sandboxing python code

Moshe Zadka m at moshez.org
Tue Jun 3 11:32:55 CEST 2003


On 3 Jun 2003, ben at transversal.com (ben at transversal.com) wrote:

> I've recently (6 months or so) been converted to Python, and so have
> become an avid reader of this newgroup. One thing that has been brought up
> occasionally by other people, but never has really been answered
> satisfactorily is the problem of running untrusted code.

How is the answer "you can't" not satisfactory?

I'll note that even in Java, where a lot of energies and quite a lot
programming hours has been spent on this kind of stuff, it would be hard
to accomplish. IIRC, Java's sandboxing had quite a few bugs itself, and
moreover has limited protection against allocating too much memory (you
can tell the JVM not to let the process allocate over a certain amount,
but not, AFAIK, by sandbox) and against CPU-intensive DoS attacks -- and
that's the best technology.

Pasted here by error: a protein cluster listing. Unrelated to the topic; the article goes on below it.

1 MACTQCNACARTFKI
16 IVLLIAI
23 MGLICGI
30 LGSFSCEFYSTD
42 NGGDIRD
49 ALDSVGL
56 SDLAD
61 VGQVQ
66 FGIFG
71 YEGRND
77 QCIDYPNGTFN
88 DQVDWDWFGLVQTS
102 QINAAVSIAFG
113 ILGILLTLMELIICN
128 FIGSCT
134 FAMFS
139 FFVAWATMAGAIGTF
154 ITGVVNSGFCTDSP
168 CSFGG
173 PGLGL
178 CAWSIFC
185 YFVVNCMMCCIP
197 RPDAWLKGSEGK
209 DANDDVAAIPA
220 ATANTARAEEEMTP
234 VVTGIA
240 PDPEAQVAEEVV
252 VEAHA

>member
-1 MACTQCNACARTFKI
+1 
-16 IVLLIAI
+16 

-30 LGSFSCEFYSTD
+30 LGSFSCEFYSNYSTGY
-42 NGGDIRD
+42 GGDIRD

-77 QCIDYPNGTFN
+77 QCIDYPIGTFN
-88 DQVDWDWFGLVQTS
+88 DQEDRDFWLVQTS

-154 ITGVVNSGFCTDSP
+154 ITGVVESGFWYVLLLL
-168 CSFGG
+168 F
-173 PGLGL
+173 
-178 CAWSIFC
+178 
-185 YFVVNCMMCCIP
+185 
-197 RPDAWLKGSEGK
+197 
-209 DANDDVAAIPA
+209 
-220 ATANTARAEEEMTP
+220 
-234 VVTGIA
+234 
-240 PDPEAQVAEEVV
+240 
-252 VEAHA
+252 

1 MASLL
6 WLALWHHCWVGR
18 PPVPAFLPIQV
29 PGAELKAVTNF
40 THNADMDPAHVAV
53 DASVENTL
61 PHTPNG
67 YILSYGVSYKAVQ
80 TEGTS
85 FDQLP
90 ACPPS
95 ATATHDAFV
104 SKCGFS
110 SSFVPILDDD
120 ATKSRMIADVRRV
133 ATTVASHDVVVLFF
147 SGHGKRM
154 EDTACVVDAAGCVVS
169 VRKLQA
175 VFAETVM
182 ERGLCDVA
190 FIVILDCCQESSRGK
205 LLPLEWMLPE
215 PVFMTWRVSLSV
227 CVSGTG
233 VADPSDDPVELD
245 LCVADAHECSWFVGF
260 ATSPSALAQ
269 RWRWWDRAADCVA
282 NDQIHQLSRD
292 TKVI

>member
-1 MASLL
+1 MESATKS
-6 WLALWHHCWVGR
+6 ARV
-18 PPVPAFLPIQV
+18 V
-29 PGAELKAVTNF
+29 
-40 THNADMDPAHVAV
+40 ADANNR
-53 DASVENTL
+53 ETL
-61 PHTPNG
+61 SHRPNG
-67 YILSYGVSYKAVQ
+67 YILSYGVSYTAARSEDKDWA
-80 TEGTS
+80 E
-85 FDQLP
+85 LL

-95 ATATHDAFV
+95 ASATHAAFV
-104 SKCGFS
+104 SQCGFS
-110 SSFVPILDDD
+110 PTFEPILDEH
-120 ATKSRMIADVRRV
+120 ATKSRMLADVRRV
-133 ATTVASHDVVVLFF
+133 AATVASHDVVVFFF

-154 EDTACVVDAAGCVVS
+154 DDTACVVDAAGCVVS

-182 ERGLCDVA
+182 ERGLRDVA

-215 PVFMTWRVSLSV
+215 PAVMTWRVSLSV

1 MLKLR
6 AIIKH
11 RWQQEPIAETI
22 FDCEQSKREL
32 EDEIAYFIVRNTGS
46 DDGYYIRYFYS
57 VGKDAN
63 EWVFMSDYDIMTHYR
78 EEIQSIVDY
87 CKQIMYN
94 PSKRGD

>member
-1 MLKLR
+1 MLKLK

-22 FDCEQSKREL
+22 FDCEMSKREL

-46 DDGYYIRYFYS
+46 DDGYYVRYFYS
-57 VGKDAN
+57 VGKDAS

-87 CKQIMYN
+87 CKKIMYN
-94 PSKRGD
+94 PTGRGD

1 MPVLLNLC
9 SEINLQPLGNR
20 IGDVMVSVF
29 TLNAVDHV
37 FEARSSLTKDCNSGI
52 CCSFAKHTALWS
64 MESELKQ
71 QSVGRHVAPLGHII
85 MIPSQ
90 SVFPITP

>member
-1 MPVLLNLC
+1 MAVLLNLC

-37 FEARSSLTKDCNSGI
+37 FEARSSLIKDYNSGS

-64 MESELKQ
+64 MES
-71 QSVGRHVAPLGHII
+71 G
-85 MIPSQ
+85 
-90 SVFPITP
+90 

My suggestion is to try to find a way where you can handle the overhead
for separating the tasks into separate processes, and then use your OS's
sandboxing capabilities. This easily lets you take care of such things
as CPU and memory limitations, and with more advanced operating systems
(like FreeBSD's jails, NSA's SELinux and chroot()) you can achieve more
control. As an extreme measure, you may consider something like
User-Mode-Linux, which gives you (relatively) cheap virtualization of
the operating system.

Of course, you can still use the fact that it is Python on both sides
of the fence by using remote-object protocols to communicate -- such
as Pyro or Twisted's Perspective Broker.

Just like in real life -- if you don't trust someone, don't invite them
into your house and try to keep an eye on them, it's just too hard. Communicate
with them by phone, so that their opportunity to harm you is limited. Of
course, they may shout into your phone, or try to overload your stack
by sending you malformed objects. But it is is much easier to defend against 
these kind of attacks.

Yes, Java and Flash are treated as "code you can run untrusted", but this
is just wrong. It's fairly easy, for example, to crash most browsers with
these, which is a fairly efficient DoS attack :)
-- 
Moshe Zadka -- http://moshez.org/
Buffy: I don't like you hanging out with someone that... short.
Riley: Yeah, a lot of young people nowadays are experimenting with shortness.
Agile Programming Language -- http://www.python.org/





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